Governor Rick Snyder of Michigan
September 24, 2012
On Friday in Southwest Detroit, there was a sight for the sore eyes of the areas' residents: trucks traveling unimpeded from I-75 and I-96 to the Ambassador Bridge, rather than noisily idling on service drives and local roadways, spewing exhaust into the air. Now a series of onramps allows that traffic to flow smoothly from freeway to bridge, not from one neighborhood to the next.
It's a sight made possible thanks to the completion of the Gateway Project, undertaken by the Michigan Department of Transportation (MDOT) staff, consultants, and contracting crews. The project had been stalled for years due to legal wrangling with the owners of the Ambassador Bridge, the Detroit International Bridge Company (DIBC).
Lieutenant Governor Brian Calley, who attended the project's grand opening, noted that the project's completion will greatly benefit the quarter-million Michigan workers whose jobs are supported by trade with Canada. However, he said, there is more work to be done:
The missing piece in that puzzle? The New International Trade Crossing connecting Detroit and Canada. It's a project that will open the door for increased trade between Michigan and our neighbor to the north -- and that means more and better jobs for the state. The project will create 10,000 construction-related jobs, and it will lay the foundation for a stronger economy and a brighter future for Michigan. The best part is that under the agreement, the bridge will be built by private industry, and the Canadian government will pay for Michigan's portion of the project. Learn more at BuildThisBridge.com.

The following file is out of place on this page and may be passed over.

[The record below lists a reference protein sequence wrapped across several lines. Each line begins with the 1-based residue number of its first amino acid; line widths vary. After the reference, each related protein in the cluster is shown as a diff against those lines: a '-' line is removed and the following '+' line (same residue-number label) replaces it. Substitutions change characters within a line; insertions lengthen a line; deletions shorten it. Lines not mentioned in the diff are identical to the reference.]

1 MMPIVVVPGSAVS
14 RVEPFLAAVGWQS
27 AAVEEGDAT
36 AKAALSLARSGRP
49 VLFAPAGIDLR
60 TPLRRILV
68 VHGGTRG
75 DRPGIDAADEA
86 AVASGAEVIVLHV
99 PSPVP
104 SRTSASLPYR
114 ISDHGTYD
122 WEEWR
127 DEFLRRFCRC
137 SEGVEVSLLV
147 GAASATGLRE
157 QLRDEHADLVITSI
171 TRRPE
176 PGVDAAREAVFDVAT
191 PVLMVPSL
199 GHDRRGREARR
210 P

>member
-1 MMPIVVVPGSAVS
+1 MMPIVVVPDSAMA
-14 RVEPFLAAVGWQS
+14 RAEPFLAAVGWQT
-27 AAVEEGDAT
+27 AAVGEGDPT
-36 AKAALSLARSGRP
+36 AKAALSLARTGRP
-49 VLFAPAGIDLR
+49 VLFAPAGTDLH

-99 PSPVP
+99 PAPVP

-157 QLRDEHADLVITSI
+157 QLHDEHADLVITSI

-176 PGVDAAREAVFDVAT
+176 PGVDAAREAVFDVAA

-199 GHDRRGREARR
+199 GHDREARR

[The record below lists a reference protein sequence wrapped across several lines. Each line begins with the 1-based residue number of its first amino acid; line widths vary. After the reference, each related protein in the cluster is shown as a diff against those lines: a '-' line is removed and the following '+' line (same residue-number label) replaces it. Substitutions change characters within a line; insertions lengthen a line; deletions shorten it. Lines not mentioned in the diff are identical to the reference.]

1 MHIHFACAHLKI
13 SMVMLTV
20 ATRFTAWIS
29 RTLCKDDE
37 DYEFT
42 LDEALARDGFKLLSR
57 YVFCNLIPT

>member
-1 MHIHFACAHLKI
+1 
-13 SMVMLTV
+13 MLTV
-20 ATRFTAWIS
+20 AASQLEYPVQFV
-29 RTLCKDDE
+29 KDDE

As for the Gateway Project, its completion was met with great relief from local residents. The Detroit Free Press reports:
MDOT provides more details on the work that led to the completion of the project:
Today, that project is complete, a mere seven months after a Wayne County Circuit Court judge directed the DIBC to cede control of their portion of the $230 million project.